Featured TED-Ed Clubs videos: Lessons from nature, global warming, landfills & overfishing

Alex O'Shaughnessy from The Lovett School's TED-Ed Club

Alex O’Shaughnessy from The Lovett School’s TED-Ed Club

One of the main goals of TED-Ed Clubs has always been to provide a platform for student ideas. In this column, we do just that by highlighting nominated videos from schools participating in TED-Ed Clubs around the world. In honor of Earth Week, we’re highlighting some environmentally friendly big ideas from our TED-Ed Club Members.

On raising kids who are more than “hoop jumpers”: A teenage TED speaker’s mom on how she encourages her sons to innovate


Jane Andraka has raised two remarkable sons. Luke, age 20, is studying electrical engineering at Virginia Tech. “He was always tinkering and taking things apart — wondering how they worked, wondering how they could be made better. He had ideas coming out of his brain like a firehose,” she says. Meanwhile, Jack, age 18, is a teen innovator and scientist who gained international attention when, three years ago, he created a promising method of early cancer detection. In a talk at TED2013 that’s been viewed nearly 4 million times, Jack Andraka shared the story behind the four-cent strip of paper that appears to be 400 times more sensitive in detecting pancreatic cancer than the previous standard — and that could work for ovarian and lung cancer too.

How to start a TED-Ed Club

Want to start a TED-Ed Club

TED-Ed Clubs are designed to support students ages 8-18 — all over the world. Anyone over the age of 13 can submit an application to start the process. Below, the first 3 steps to start a TED-Ed Club:

Why to start a TED-Ed Club

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TED-Ed Clubs support students in developing 21st century presentation skills — while stimulating and celebrating the creative ideas put forth by students from all over the world. Below, three reasons to start a TED-Ed Club:

Announcing the next TED-Ed Club Connect Week!


The TED-Ed Club program is all about supporting and sharing student ideas and passions. In addition to creating and sharing their TED-Ed Club videos, TED-Ed Club Members also have the opportunity to spread their ideas during TED-Ed Club Connect Week, in which students around the globe digitally connect and hash out their presentation topics. We had such a blast during our last Connect Week and we cannot wait to do it again May 11th through 15th!

Why I taught myself 20 languages — and what I learned about myself in the process


During the past few years, I’ve been referred to in the media as “The World’s Youngest Hyperpolyglot” — a word that sounds like a rare illness. In a way it is: it describes someone who speaks a particularly large number of foreign languages, someone whose all-consuming passion for words and systems can lead them to spend many long hours alone with a grammar book.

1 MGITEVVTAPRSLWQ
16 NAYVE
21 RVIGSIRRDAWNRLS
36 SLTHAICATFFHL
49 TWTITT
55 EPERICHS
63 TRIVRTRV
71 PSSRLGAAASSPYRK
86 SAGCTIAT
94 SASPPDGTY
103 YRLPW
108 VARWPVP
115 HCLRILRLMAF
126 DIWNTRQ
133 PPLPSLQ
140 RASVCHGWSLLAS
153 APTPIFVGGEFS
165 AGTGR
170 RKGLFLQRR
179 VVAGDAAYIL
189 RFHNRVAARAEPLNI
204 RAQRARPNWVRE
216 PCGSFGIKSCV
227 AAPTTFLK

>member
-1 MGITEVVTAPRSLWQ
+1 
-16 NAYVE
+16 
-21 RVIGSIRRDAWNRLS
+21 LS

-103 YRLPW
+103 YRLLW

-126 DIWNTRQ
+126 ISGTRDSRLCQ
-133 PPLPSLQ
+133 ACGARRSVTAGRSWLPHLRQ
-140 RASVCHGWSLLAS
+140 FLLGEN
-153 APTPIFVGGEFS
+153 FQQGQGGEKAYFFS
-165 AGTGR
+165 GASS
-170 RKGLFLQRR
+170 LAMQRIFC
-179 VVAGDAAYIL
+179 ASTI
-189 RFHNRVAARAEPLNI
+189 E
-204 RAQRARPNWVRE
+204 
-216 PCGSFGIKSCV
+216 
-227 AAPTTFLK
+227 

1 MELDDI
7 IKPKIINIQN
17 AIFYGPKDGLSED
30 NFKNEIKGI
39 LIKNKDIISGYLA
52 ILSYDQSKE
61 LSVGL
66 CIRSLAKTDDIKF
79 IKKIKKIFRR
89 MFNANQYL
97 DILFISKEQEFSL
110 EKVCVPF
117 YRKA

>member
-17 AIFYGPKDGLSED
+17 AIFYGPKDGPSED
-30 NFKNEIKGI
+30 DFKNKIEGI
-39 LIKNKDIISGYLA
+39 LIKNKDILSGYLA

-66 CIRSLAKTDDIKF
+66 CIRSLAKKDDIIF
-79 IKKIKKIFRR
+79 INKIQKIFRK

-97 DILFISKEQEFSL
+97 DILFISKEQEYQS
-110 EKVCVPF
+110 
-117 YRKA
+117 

10 poems to read during National Poetry Month

Metaphors in poetry

In honor of National Poetry Month, TED-Ed asked writing teachers at the San Francisco Writers Grotto to recommend their favorite poems worth sharing. Below, a short poetry reading list for TED-Ed learners of all ages.

Featured TED-Ed Clubs videos: Twins, beauty and the Internet

Grace Trahan from Acres Green Elementary School's TED-Ed Club

Grace Trahan from Acres Green Elementary School’s TED-Ed Club

One of the main goals of TED-Ed Clubs has always been to provide a platform for student ideas. In this column, we do just that by highlighting nominated videos from schools participating in TED-Ed Clubs around the world.

How do you use TED-Ed to teach science? One educator’s tips.


Nola-rae Cronan is the Dean of Students at the Cranbrook Kingswood Middle School for Girls in Bloomfield Hills, Michigan. When she’s not teaching science and health at Cranbrook, she curates the school’s TEDxWomen events. Her idea worth spreading? “Unless we, individually, are actively working to combat sexism and racism, we are part of the problem.” At TEDActive 2015, she took a break to share 3 tips for teaching science and health using TED-Ed.

Advice for young writers and designers from renowned book jacket artist Chip Kidd


Tucked into the northeast corner of the Vancouver Convention Centre, a podium was set up for the duration of TED2015. A small camera captured what happened behind it, with a panorama of Vancouver’s mountains and harbor in the distance, complete with sea planes skimming across the water. From this vantage point, classrooms around the world Skyped in to TED2015 for meet-and-greets with both new and veteran TED speakers. Second graders, middle schoolers and students applying to college came in early or stayed late after school for these Skype in the Classroom sessions, which gave the opportunity for them to ask speakers like Mark Ronson and Dan Pallotta about their personal experiences. One elementary schooler even made a very serious request to Sylvia Earle for permission to drive her submarine.

One of our favorite TED speakers, book jacket designer, Chip Kidd, spoke with a classroom in California along with one of TED’s in-house designers, Celia Berger. They had some smart tips for budding writers and designers that we thought were too good not to share.